A new relationship with animals, nature and each other.

Tilikum: The Slave who Fought Back

A deliberate act of retaliation, say experts

The Big Business of Dolphins

Part 2 of  “Dolphins & Us

The Business of Dolphins
How they’re exploited by unscrupulous companies.

The Movie that Launched a Revolution
At SeaWorld, Free Willy has never been anyone’s favorite movie!

The Real Story: Freeing Keiko
The first orca to be returned to the wild.

Ric O’Barry: From Flipper to The Cove
Once a dolphin trainer; now their biggest protector.

Tilikum: The Slave Who Fought Back
He killed his trainer – Was it really an accident?

Life and Death at SeaWorld
How Tilikum is faring.

The Drive Hunts
Capture a few, kill the rest.

Interviews & Reports

“Don’t Buy a Ticket!”
Interview with Ric O’Barry.

More about Ric O’Barry
From the Earth Island Journal.

The “Spartacus” of Whales
Alexander Cockburn on Tilikum’s rebellion.

My Visit to SeaWorld
At “the scene of the crime.”

A Whale of a Business
The PBS special report

The Cove
The Oscar-winning movie

NEXT: Part Three: Saving the Dolphins.

See also Part One: The Smartest of Us All?

Tilikum’s story begins like Keiko’s, like Willy’s in the movie, like so many other of the dolphins at amusement parks around the world.

This magnificent animal was torn from his family in 1982 and carried off to a theme park on Vancouver Island in Canada. His life has been a nightmare ever since. For a super-intelligent, self-aware animal with an ocean range of thousands of miles, living in a tank at a theme park is like you or me being imprisoned in a hot tub for our entire lives.

Imagine, too, that the tub is sitting in a hall of mirrors. After all, dolphins use a sophisticated system of sound waves to “see” and to communicate. And in a tank at an amusement park, those sounds just bounce back at you, echoing back and forth, over and over, until you go nuts. It’s Chinese water torture with no end.

British columnist Alexander Cockburn compares Tilikum to Spartacus, and calls him “the slave whale who chose to fight back.”

“[At the theme park in Vancouver], he met his fellow slaves, Nootka and Haida,” says Cockburn. “Day after day in slave school they learned their tricks. Day after day, they did their act for the paying customers.”

And then, on February 20, 1991, the three orcas struck back at their captors. When a 20-year-old trainer slipped while riding on the head of one of the orcas, Tilikum, Nootka and Haida took turns in dragging her around the pool. Other trainers tried to catch her on a pole with a hook, but the orcas would not let them get near her. Even after they’d drowned her, they wouldn’t let anyone near her for another two hours.

It was chillingly deliberate behavior: Tilikum’s first act of revolt.

The orcas keep up their rebellion

Soon after, Tilikum and Nootka were shipped off to Orlando, Florida, where Nootka died two years later at the age of 13. (Orcas in the wild normally live into their 50s and 60s. In captivity, many of them barely survive their childhood.) Haida, the third member of the revolt, was sent to SeaWorld, San Antonio, along with her calf, Ky. Haida died in 2001. Three years later, Ky, who had clearly learned the spirit of rebellion, almost killed his trainer.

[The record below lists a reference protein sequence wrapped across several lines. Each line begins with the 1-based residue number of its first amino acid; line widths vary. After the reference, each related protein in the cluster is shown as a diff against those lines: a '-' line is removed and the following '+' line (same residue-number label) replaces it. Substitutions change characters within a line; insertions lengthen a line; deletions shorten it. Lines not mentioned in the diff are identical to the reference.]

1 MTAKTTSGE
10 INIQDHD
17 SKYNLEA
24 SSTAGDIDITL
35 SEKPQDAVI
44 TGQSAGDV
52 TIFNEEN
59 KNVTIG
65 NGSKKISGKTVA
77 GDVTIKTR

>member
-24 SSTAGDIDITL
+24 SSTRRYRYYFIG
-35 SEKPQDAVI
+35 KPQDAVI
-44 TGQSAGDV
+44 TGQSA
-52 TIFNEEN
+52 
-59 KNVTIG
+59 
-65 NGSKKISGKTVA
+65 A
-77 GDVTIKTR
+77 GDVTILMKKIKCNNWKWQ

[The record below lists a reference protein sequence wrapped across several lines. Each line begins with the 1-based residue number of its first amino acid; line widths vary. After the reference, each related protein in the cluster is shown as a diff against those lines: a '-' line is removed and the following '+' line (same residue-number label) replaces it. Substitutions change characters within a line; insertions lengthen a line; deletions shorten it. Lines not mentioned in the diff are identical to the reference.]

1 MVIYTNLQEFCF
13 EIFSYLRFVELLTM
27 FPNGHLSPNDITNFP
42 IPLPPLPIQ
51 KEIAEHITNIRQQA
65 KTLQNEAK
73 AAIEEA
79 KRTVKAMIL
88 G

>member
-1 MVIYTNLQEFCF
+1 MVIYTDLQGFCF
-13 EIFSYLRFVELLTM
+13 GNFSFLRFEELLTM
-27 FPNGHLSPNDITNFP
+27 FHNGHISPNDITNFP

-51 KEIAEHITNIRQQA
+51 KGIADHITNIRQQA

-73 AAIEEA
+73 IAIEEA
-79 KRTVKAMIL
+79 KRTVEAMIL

Back in Orlando, Tilikum killed a second human – a hapless man who had climbed into SeaWorld during the night and jumped in Tilikum’s pool.

That was his second killing. And then again, in February, 2010, now in his late 20’s, Tilikum struck once more – this time against trainer Dawn Brancheau.

SeaWorld portrayed Tilly’s attack on Ms. Brancheau as a freak accident. But it wasn’t. It was the deliberate third attack of a captive who’s doing what you or I would probably do in his place. There was nothing accidental about this incident.

In fact, incidents like this are not unusual. SeaWorld and the other amusement parks simply try to keep them a secret. Just two months before Tilikum killed Dawn Brancheau, another trainer was killed by a 14-year-old orca called Keto during a training session at Loro Parque on the Spanish island of Tenerife.

Two years before that, another trainer at the same park was hit by an orca who broke her arm, injured her lung, and dragged her down to the bottom of the pool. She was rescued and survived.

A year before that, in 2006, Kasatka, a 28-year-old orca, grabbed her trainer by the foot and dragged him to the bottom of the pool, then let him surface, and then dragged him back down again for another minute before releasing him, alive but injured.

There are dozens more such reports. You can read a collection of them here.

Alexander Cockburn calls it slavery, pure and simple – basically no different from the kind of entertainment that the Roman emperors devised to keep their subjects happy and subdued with plenty of “bread and circuses.”

Read Cockburn’s article here.

How long will it be before the slave masters of the dolphins give up on their murky business, and, like the Coliseum of Ancient Rome, their gladiatorial rings lie in ruins? In the wake of the death of Dawn Brancheau, more people than ever have been calling for the end of the big business of theme parks like SeaWorld. And SeaWorld has been fighting a rear-guard action.

Next: Life and Death at SeaWorld